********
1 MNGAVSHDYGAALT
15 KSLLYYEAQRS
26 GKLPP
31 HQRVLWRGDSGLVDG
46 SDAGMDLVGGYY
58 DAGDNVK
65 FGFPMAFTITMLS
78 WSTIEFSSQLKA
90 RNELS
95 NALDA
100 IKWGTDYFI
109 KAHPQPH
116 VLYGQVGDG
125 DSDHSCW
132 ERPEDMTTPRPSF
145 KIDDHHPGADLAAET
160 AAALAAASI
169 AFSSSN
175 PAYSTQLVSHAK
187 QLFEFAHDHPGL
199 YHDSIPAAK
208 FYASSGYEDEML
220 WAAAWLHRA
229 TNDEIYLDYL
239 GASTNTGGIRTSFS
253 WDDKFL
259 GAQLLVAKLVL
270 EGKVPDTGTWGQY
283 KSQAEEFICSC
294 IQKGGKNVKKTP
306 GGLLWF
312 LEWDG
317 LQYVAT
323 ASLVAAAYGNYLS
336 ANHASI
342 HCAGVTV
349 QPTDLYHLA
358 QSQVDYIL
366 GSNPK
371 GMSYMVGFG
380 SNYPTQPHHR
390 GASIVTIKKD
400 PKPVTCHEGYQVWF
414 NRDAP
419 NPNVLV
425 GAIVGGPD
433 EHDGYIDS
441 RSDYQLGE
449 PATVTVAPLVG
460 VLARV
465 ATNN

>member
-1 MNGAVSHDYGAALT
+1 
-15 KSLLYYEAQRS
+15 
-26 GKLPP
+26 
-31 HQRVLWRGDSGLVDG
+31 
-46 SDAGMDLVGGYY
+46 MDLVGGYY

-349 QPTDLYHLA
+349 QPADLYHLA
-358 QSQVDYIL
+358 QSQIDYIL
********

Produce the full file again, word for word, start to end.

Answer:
1 MNGAVSHDYGAALT
15 KSLLYYEAQRS
26 GKLPP
31 HQRVLWRGDSGLVDG
46 SDAGMDLVGGYY
58 DAGDNVK
65 FGFPMAFTITMLS
78 WSTIEFSSQLKA
90 RNELS
95 NALDA
100 IKWGTDYFI
109 KAHPQPH
116 VLYGQVGDG
125 DSDHSCW
132 ERPEDMTTPRPSF
145 KIDDHHPGADLAAET
160 AAALAAASI
169 AFSSSN
175 PAYSTQLVSHAK
187 QLFEFAHDHPGL
199 YHDSIPAAK
208 FYASSGYEDEML
220 WAAAWLHRA
229 TNDEIYLDYL
239 GASTNTGGIRTSFS
253 WDDKFL
259 GAQLLVAKLVL
270 EGKVPDTGTWGQY
283 KSQAEEFICSC
294 IQKGGKNVKKTP
306 GGLLWF
312 LEWDG
317 LQYVAT
323 ASLVAAAYGNYLS
336 ANHASI
342 HCAGVTV
349 QPTDLYHLA
358 QSQVDYIL
366 GSNPK
371 GMSYMVGFG
380 SNYPTQPHHR
390 GASIVTIKKD
400 PKPVTCHEGYQVWF
414 NRDAP
419 NPNVLV
425 GAIVGGPD
433 EHDGYIDS
441 RSDYQLGE
449 PATVTVAPLVG
460 VLARV
465 ATNN

>member
-1 MNGAVSHDYGAALT
+1 
-15 KSLLYYEAQRS
+15 
-26 GKLPP
+26 
-31 HQRVLWRGDSGLVDG
+31 
-46 SDAGMDLVGGYY
+46 MDLVGGYY

-349 QPTDLYHLA
+349 QPADLYHLA
-358 QSQVDYIL
+358 QSQIDYIL